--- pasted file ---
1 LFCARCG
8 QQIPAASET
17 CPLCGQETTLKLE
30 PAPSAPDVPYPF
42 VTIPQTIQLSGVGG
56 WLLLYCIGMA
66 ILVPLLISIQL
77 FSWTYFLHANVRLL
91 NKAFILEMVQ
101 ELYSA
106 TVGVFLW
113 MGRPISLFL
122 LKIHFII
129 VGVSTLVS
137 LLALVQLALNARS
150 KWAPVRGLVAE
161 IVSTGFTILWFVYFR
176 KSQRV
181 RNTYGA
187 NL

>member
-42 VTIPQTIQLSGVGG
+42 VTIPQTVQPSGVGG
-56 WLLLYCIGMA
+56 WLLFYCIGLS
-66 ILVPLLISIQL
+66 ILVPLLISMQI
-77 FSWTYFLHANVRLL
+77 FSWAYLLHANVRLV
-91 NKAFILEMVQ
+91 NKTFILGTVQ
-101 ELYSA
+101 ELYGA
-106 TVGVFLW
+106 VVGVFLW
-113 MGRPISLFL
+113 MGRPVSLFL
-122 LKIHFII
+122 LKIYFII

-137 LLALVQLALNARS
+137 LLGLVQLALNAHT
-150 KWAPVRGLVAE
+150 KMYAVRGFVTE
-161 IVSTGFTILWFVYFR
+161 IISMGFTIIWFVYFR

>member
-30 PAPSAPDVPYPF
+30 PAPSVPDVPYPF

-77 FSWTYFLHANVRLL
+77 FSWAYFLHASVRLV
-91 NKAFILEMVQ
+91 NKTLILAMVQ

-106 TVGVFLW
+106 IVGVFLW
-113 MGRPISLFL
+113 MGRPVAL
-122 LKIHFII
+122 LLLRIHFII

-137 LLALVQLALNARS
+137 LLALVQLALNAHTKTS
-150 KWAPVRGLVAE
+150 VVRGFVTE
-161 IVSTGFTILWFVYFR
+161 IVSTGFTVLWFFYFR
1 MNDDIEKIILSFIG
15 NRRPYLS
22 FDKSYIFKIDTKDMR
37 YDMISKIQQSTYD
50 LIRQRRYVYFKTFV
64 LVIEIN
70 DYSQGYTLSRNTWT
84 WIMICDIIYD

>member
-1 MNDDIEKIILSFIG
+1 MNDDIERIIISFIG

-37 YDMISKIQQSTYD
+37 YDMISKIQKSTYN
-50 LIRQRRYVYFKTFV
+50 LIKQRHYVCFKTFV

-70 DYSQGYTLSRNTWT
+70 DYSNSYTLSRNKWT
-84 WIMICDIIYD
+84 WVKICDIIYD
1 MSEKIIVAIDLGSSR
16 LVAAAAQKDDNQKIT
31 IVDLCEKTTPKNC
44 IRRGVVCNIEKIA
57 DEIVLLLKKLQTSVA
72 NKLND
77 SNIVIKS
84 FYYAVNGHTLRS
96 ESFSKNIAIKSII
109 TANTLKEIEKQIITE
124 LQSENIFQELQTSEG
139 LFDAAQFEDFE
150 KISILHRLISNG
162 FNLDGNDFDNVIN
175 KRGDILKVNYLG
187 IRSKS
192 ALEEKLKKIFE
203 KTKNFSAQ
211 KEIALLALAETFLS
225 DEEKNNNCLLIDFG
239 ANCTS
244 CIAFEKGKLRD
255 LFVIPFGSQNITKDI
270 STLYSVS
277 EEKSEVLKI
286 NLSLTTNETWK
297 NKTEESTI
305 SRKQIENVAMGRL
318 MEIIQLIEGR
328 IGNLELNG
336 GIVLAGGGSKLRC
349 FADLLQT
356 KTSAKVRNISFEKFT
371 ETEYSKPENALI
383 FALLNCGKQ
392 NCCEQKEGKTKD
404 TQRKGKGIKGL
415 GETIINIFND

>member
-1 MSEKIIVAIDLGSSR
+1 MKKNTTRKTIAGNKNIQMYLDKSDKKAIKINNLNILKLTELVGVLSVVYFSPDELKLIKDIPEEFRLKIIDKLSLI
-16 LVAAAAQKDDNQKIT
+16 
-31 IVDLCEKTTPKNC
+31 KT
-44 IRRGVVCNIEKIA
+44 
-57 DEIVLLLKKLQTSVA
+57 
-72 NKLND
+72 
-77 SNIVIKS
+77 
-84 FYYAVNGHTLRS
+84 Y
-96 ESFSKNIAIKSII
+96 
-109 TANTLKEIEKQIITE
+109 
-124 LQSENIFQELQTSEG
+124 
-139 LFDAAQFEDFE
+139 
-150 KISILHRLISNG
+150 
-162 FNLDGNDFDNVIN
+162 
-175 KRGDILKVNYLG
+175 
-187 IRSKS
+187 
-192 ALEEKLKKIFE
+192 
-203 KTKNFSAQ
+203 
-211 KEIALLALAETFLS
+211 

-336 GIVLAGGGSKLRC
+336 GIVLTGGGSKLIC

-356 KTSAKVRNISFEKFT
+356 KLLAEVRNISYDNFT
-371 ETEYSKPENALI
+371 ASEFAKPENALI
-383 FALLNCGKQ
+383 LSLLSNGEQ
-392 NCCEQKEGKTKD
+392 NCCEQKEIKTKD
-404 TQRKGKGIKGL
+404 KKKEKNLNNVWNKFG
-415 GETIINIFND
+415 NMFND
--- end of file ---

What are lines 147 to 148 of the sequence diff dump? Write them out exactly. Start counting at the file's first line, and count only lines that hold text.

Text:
-150 KISILHRLISNG
+150 